The hypoxia inducible factor (HIF)-la protein is involved in the oxygen sensing mechanism and several tumor types show HIF-la overexpression due to hypoxia. At normoxia, HIF-la is degraded by interaction with the von Hippel-Lindau (VHL) tumor suppressor protein followed by an ubiquitin-proteasome dependent degradation mechanism, which prevents HIF-l a from nuclear translocation and transcription of downstream target genes. Fifteen percent of CRC patients and normal healthy population was found to carry the P582S polymorphism in the HIF-1 α gene, which previously has been associated to higher transactivating capacity. In the present study, the polymorphism was associated to ulcerative tumor development. In addition, loss of heterozygosity of the wild type P582 allele in heterozygotes may contribute to the development of ulcerative CRCs. However, the overall mechanism for ulcerative tumor development is still unclear.

    Nitric oxide (NO) is involved in several physiological processes, such as apoptosis, neurotransmission, angiogenesis and immune defence and is produced by three nitric oxide synthases; NOSl-3. In the present study, NOS2 upregulation was identified in CRCs compared to normal intestinal mucosa. Moreover, the contribution of NOS2 in CRC development was investigated in APCMin/+ and APCMin/+ NOS2-/- mice. The APCMin/+ NOS-/- mice developed a higher polyp frequency compared to APCMin/+ mice, indicating a protective role for the presence of NOS2 in intestinal cancer development. The elevated polyp formation in the APCMin/+ NOS-/- mice was independent of the expression of Notch-l and p21. We also investigated whether polymorphisms in the NOS2 promoter affected the onset of CRC, but no differences in allele or genotype frequencies were observed in normal healthy population compared to CRC patients.

  • 109.
    Fransén, Karin
    et al.
    Linköping University, Department of Biomedicine and Surgery, Cell biology. Linköping University, Faculty of Health Sciences.
    Dimberg, Jan
    Österström, Anna
    Linköping University, Department of Biomedicine and Surgery, Cell biology. Linköping University, Faculty of Health Sciences.
    Olsson, Anneli
    Söderkvist, Peter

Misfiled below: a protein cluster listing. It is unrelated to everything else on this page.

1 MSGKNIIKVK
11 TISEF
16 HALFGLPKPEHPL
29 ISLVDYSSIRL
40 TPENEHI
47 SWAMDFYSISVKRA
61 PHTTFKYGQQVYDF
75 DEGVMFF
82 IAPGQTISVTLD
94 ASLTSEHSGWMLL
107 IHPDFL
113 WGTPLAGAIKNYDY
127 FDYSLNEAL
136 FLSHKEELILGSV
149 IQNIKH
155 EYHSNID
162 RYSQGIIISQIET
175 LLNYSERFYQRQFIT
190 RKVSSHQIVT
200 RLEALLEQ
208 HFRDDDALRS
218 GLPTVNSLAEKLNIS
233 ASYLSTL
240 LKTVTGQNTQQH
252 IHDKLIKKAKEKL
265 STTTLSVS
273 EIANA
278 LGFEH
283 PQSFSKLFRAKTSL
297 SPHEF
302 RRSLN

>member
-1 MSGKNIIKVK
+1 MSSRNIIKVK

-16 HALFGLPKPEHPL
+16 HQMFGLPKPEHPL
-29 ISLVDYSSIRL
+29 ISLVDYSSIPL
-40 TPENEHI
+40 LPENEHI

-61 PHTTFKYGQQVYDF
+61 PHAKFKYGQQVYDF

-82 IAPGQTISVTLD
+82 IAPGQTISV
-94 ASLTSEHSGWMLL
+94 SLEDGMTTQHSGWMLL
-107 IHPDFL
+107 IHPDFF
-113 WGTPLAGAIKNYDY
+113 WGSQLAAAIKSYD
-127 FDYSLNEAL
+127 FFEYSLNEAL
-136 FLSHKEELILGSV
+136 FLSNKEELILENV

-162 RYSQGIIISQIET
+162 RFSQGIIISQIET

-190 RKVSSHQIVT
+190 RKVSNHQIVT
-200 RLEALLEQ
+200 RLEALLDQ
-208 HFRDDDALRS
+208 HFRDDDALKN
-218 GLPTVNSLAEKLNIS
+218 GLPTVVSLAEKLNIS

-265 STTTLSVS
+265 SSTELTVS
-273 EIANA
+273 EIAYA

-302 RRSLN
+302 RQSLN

Linköping University, Department of Biomedicine and Surgery, Cell biology. Linköping University, Faculty of Health Sciences.
    Sirsjö, Allan
    Nitric oxide synthase 2 mRNA expression in relation to p53 and adenomatous polyposis coli mutations in primary colorectal adenocarcinomas2002In: Surgery, ISSN 0039-6060, E-ISSN 1532-7361, Vol. 131, no 4, p. 384-392Article in journal (Refereed)
    Abstract [en]

    Background. The inducible nitric (NO) synthase 2 (NOS2) is upregulated in breast, brain, colon, and gynecological tumors, which indicate that NO may have a role in tumorigenesis. However, little is known about the role and regulation of NOS2 in colorectal carcinomas. Recent in vitro experiments have implicated that NOS2 is downregulated by p53 accumulation. Virtual analysis of the NOS2 promoter showed putative TCF-4/Lef-1 response elements, which indicate a potential regulation of NOS2 expression by activation of the adenomatous polyposis coli (APC)/β-catenin pathway.

    Methods. NOS2 mRNA expression was investigated in 59 colorectal carcinomas by reverse transcriptase/real-time polymerase chain reaction and related to mutations in the p53, APC, and β-catenin genes. Presence of NOS2 protein was studied by Western blot, and the localization was studied by immunohistochemistry. Loss of heterozygosity was studied in the region of the NOS2 gene.

    Results. The NOS2 mRNA and protein expression were significantly higher in tumors than in control tissue. Immunohistochemistry revealed extensive NOS2 staining in the epithelial cells and, to a minor degree, in leukocytes. Increased NOS2 mRNA expression was found in Dukes' stages A and B compared with the C and D stages. No relationship was found between elevated NOS2 expression and loss of heterozygosity in the later stages according to Dukes' classification or mutations in the p53, APC, or β-catenin genes.

    Conclusions. Inactivating mutations in the p53 and APC pathways are not the main explanation for the increased NOS2 expression found in colorectal tumors.

  • 110.
    Fransén, Karin
    et al.
    Linköping University, Department of Biomedicine and Surgery, Cell biology. Linköping University, Faculty of Health Sciences.
    Elander, Nils
    Linköping University, Department of Biomedicine and Surgery, Cell biology. Linköping University, Faculty of Health Sciences.
    Söderkvist, Peter
    Linköping University, Department of Biomedicine and Surgery, Cell biology. Linköping University, Faculty of Health Sciences.
    Nitric oxide synthase 2 (NOS2) promoter polymorphisms in colorectal cancer2005In: Cancer Letters, ISSN 0304-3835, E-ISSN 1872-7980, Vol. 225, no 1, p. 99-103Article in journal (Refereed)
    Abstract [en]

    Previously, increased expression of nitric oxide synthase 2 (NOS2) in colorectal cancer (CRC) has been identified. The NOS2 gene is transcriptionally regulated, which suggests that polymorphisms in the NOS2 promoter may have a role for CRC development and progression. The genotyping was performed with PCR/RFLP, single strand conformation analysis or MegaBACE genotyping of normal blood DNA from CRC patients and normal healthy controls. However, no significant association between NOS2 polymorphisms and CRC onset or clinical outcome was evident. In conclusion, these results, therefore, suggest that NOS2 promoter polymorphisms have a limited effect on the onset or progression of CRC.

  • 111.
    Fransén, Karin
    et al.